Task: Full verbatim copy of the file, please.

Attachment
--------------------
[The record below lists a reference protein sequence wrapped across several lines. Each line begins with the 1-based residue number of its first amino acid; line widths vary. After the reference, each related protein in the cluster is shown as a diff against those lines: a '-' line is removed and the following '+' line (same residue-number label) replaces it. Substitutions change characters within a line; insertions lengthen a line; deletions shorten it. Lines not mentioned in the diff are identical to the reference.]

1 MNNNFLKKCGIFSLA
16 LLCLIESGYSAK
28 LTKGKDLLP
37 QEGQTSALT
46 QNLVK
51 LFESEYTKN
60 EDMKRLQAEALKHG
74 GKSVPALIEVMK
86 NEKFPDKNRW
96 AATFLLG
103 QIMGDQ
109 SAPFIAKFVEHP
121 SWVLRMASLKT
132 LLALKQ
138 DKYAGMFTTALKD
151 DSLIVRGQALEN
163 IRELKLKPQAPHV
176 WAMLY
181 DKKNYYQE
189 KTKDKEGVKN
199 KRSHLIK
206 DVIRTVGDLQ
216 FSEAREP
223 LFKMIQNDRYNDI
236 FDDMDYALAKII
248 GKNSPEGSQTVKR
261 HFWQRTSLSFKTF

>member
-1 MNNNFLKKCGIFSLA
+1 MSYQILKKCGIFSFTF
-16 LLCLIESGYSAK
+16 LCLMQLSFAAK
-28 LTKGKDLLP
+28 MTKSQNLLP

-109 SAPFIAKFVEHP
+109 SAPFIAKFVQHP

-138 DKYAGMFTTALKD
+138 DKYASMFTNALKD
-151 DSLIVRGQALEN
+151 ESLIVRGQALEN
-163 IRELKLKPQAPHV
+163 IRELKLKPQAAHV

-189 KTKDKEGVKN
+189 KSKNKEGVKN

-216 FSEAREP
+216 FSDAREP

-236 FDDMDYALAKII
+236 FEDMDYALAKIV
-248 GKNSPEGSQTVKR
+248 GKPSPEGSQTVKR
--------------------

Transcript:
[The record below lists a reference protein sequence wrapped across several lines. Each line begins with the 1-based residue number of its first amino acid; line widths vary. After the reference, each related protein in the cluster is shown as a diff against those lines: a '-' line is removed and the following '+' line (same residue-number label) replaces it. Substitutions change characters within a line; insertions lengthen a line; deletions shorten it. Lines not mentioned in the diff are identical to the reference.]

1 MNNNFLKKCGIFSLA
16 LLCLIESGYSAK
28 LTKGKDLLP
37 QEGQTSALT
46 QNLVK
51 LFESEYTKN
60 EDMKRLQAEALKHG
74 GKSVPALIEVMK
86 NEKFPDKNRW
96 AATFLLG
103 QIMGDQ
109 SAPFIAKFVEHP
121 SWVLRMASLKT
132 LLALKQ
138 DKYAGMFTTALKD
151 DSLIVRGQALEN
163 IRELKLKPQAPHV
176 WAMLY
181 DKKNYYQE
189 KTKDKEGVKN
199 KRSHLIK
206 DVIRTVGDLQ
216 FSEAREP
223 LFKMIQNDRYNDI
236 FDDMDYALAKII
248 GKNSPEGSQTVKR
261 HFWQRTSLSFKTF

>member
-1 MNNNFLKKCGIFSLA
+1 MSYQILKKCGIFSFTF
-16 LLCLIESGYSAK
+16 LCLMQLSFAAK
-28 LTKGKDLLP
+28 MTKSQNLLP

-109 SAPFIAKFVEHP
+109 SAPFIAKFVQHP

-138 DKYAGMFTTALKD
+138 DKYASMFTNALKD
-151 DSLIVRGQALEN
+151 ESLIVRGQALEN
-163 IRELKLKPQAPHV
+163 IRELKLKPQAAHV

-189 KTKDKEGVKN
+189 KSKNKEGVKN

-216 FSEAREP
+216 FSDAREP

-236 FDDMDYALAKII
+236 FEDMDYALAKIV
-248 GKNSPEGSQTVKR
+248 GKPSPEGSQTVKR